Welcome Midsummer’s Eve

What kind of public market author would I be if I didn’t mention midsummer? I wish more food organizations would use the old holidays to remind us all of the ebb and flow of life ruled by the sun and the plant…
In 2008, back when we were designing the new iteration of Market Umbrella, the E.D. and I attempted to add two holidays to the employees schedule that represented farming and justice: Harvest Day and May Day. Unfortunately, the staff did not agree since they had to give up two other holidays that their family and friends celebrated, Labor Day and MLK Day; silly us-we thought community organizers might want to work on MLK Day to honor him!
We should have celebrated another way, possibly with a special lunch or an educational outing. In any case, I hope everyone celebrates June 21 with their own outing to a farmers market and a special lunch….

From the Encyclopaedia Britannica:


Midsummer’s Eve, Swedish Midsommar, Finnish Juhannus, Danish Sankt Hans Aften, NorwegianSankhansaften,  holiday celebrating the longest day of the year in the Northern Hemisphere, thesummer solstice (June 21). Midsummer’s Eve is observed in several countries. It is a national holiday in Sweden and Finland, and the official holiday is typically observed on the third Friday in June to allow a three-day weekend. During this time many Scandinavians travel to rural parts of the country. Midsummer’s Eve activities in Sweden include gathering around a flower-festooned maypole(majstång) to sing and dance, an ancient custom probably related to fertility rites. Before the holiday Scandinavians thoroughly clean their houses and decorate them with flowers and other greenery. In Denmark holiday traditions include singing “Vi elsker vort land” (“We Love Our Land”) and building a bonfire where a symbolic straw witch is sacrificed in remembrance of church-sanctioned witch burnings in the 16th and 17th centuries. Traditional foods, such as pickled herring, smoked fish, new potatoes, and strawberries, are served, along with beer and schnapps.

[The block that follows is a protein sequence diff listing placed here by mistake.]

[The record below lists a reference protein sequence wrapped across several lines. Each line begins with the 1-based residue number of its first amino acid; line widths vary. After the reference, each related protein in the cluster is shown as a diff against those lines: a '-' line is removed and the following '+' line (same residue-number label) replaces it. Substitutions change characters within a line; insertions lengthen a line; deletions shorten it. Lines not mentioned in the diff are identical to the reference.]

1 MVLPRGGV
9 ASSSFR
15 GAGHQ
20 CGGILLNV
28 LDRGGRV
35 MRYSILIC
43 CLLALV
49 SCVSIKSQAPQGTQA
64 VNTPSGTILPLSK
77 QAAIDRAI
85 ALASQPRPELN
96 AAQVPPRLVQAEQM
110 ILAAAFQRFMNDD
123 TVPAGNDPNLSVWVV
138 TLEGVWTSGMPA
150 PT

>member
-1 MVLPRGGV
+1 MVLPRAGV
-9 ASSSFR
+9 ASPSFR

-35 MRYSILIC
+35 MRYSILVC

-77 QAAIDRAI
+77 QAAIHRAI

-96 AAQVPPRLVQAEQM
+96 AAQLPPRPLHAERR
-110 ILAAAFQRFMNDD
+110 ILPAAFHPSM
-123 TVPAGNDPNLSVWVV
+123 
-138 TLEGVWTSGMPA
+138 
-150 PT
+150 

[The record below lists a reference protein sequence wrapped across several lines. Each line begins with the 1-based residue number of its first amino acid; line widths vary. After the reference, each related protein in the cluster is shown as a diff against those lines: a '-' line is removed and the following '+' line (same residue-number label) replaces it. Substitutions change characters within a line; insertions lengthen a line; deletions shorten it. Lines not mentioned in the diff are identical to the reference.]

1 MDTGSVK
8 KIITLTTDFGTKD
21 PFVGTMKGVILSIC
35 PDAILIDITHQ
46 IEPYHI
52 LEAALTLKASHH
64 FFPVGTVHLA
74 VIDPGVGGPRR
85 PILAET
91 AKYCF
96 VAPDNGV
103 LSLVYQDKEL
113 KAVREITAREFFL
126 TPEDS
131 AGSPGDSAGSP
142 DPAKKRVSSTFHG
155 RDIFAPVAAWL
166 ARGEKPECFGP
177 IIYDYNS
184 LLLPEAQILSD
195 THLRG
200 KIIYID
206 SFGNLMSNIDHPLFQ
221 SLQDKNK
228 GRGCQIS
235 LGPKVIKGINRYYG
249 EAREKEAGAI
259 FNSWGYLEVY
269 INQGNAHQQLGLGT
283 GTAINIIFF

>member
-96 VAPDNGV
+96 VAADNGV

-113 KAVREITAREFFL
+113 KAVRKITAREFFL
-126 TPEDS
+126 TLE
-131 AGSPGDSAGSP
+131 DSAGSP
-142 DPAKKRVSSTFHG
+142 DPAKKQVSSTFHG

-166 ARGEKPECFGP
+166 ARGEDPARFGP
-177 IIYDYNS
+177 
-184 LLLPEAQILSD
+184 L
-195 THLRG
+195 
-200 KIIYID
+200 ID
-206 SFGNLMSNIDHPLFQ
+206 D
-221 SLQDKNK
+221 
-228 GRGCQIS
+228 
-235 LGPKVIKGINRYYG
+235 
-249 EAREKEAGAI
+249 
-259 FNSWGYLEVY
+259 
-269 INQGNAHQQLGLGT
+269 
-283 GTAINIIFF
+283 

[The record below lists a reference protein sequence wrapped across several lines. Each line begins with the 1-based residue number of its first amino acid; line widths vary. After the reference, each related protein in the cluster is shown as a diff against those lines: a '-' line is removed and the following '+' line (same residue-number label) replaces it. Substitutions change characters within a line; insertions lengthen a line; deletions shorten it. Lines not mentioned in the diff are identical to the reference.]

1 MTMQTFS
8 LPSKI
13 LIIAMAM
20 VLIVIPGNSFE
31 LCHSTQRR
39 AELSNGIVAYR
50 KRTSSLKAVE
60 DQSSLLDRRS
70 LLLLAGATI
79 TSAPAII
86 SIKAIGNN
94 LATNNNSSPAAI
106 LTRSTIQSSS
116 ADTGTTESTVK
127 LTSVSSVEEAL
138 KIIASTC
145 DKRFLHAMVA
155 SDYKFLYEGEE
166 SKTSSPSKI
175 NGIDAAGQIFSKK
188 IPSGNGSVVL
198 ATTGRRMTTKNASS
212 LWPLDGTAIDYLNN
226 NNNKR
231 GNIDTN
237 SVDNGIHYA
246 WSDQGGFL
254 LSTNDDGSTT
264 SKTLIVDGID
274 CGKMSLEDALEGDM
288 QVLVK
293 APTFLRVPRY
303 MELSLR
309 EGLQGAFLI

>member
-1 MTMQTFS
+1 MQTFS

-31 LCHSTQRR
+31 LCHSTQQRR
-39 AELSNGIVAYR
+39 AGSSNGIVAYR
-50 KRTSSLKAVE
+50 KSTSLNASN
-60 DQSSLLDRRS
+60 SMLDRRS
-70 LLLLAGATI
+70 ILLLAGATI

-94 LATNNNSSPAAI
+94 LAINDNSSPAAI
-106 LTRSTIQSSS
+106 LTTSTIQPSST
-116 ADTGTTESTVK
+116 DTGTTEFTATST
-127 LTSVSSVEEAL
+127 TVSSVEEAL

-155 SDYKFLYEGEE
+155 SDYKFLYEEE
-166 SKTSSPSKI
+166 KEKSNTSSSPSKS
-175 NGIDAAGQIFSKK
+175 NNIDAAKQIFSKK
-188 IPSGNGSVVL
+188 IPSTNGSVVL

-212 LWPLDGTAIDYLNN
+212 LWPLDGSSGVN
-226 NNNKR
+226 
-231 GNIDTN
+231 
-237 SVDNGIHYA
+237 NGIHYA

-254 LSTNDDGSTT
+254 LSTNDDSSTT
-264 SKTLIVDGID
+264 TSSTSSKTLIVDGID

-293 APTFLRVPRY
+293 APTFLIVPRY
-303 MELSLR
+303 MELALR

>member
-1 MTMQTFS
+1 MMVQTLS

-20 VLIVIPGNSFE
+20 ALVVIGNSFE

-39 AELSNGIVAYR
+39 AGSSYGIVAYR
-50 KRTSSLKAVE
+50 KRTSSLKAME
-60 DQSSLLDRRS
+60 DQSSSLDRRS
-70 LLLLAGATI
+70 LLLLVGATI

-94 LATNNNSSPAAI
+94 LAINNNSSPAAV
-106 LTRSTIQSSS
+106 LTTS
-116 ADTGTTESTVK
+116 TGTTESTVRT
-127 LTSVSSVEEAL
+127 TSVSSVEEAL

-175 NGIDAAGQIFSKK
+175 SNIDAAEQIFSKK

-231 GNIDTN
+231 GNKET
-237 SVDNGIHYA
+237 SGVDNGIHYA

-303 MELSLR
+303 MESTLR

The celebration predates Christianity and is likely related to ancient fertility practices and ceremonies performed to ensure a successful harvest. The holiday was later rededicated to honour St. John the Baptist in Christian times. Although the meaning of the holiday has changed, some pagan customs still persist, such as the bonfires, which originally were believed to ward off evil spirits, and the focus on nature, which harkens back to when plants and water were thought to have magical healing powers on Midsummer’s Eve.



from Orion magazine:


“no such event is complete without aquavit, herring, or Små grodorna, a dancing game in which people sing this about frogs while dancing around the Midsummer pole:

The little frogs, the little frogs are funny to observe.
The little frogs, the little frogs are funny to observe.
No ears, no ears, no tails do they possess.
No ears, no ears, no tails do they possess.

Kou ack ack ack, kou ack ack ack,
kou ack ack ack ack kaa.”